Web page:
Anna Medaris Miller writes that creating imagery, practice, mindfulness, senses, cheat, close your eyes, giving up, and admitting you don't remember. This is more of a way to remember things than memorizing, so most of these techniques don't work for memorizing. 1/5. Chose this article because the author is credible, as she worked for the Washington Post and wrote for Psychology Magazine.
Mike Michalowicz writes that converting words to pictures, memory spots, stacking, rhyming, mnemonics, names, and pictorial storage helps you remember things. Most of them are pretty good and effective. 3/5. Chose this article because it looked flashy and drew me in with the wording and visuals.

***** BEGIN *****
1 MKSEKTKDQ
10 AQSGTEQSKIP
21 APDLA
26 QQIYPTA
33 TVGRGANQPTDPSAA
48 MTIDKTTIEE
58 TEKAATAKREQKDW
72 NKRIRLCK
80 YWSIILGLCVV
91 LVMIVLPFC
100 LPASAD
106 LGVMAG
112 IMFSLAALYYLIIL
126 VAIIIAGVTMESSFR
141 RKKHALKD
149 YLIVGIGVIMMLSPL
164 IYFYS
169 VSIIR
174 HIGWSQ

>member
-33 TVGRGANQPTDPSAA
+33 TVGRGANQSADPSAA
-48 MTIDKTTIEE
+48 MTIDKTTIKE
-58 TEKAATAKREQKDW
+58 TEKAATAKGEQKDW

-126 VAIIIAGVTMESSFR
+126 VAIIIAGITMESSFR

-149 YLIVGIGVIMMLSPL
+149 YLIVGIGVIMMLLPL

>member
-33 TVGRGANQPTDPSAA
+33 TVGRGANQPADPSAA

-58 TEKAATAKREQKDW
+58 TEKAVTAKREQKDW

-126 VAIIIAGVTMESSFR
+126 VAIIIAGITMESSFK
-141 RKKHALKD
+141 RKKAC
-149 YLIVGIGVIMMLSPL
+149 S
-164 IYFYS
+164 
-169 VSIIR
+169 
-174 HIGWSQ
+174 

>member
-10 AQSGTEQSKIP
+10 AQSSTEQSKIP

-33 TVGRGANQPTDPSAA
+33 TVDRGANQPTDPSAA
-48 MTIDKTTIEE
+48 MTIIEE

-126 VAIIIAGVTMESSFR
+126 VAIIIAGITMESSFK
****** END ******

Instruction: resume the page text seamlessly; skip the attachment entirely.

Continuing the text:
Emma Haak explains that connecting with friends, choosing stimulating hobbies, having a happy place, learning a language, using your imagination, and challenging yourself help keep your memory fresh. These tactics are not for memorization, but instead for maintaining memory. 2/5. Chose this because Oprah is usually credible.
Alex Lickerman M.D. states that the eight best ways to remember things are to have interest, use visuals, create a memory tree, associate, write the terms over and over, summarize, study in the afternoon, and get adequate sleep. These seem to work for me, especially summarizing. 4/5. Chose this because the website is credible and the author has an M.D.
Mandy Oakland discusses the five best ways to remember things, as explained by Ed Cooke, who competed in memory competitions and was crowned Grand Master of Memory in his early twenties. He states that the five ways to remember things best is guessing, repeating, creating mnemonics, spatial thinking, and relaxation. These are effective but did not work the best for me. 3/5. Chose this because the website is credible.